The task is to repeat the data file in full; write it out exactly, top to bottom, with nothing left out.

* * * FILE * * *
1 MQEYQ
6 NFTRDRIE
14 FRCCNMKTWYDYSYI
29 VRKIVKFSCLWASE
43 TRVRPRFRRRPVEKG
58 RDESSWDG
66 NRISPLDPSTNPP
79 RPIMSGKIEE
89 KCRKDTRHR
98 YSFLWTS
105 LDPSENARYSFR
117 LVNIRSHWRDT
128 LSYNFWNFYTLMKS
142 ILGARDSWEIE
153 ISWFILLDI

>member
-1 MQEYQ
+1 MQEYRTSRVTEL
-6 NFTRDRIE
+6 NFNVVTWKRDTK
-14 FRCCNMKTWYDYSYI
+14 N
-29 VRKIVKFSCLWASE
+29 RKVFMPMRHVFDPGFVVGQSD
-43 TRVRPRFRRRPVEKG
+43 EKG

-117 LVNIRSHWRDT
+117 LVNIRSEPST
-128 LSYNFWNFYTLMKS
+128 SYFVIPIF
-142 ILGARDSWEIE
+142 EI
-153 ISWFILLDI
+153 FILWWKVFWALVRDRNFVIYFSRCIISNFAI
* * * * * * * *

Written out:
1 MQEYQ
6 NFTRDRIE
14 FRCCNMKTWYDYSYI
29 VRKIVKFSCLWASE
43 TRVRPRFRRRPVEKG
58 RDESSWDG
66 NRISPLDPSTNPP
79 RPIMSGKIEE
89 KCRKDTRHR
98 YSFLWTS
105 LDPSENARYSFR
117 LVNIRSHWRDT
128 LSYNFWNFYTLMKS
142 ILGARDSWEIE
153 ISWFILLDI

>member
-1 MQEYQ
+1 MQEYRTSRVTEL
-6 NFTRDRIE
+6 NFNVVTWKRDTK
-14 FRCCNMKTWYDYSYI
+14 N
-29 VRKIVKFSCLWASE
+29 RKVFMPMRHVFDPGFVVGQSD
-43 TRVRPRFRRRPVEKG
+43 EKG

-117 LVNIRSHWRDT
+117 LVNIRSEPST
-128 LSYNFWNFYTLMKS
+128 SYFVIPIF
-142 ILGARDSWEIE
+142 EI
-153 ISWFILLDI
+153 FILWWKVFWALVRDRNFVIYFSRCIISNFAI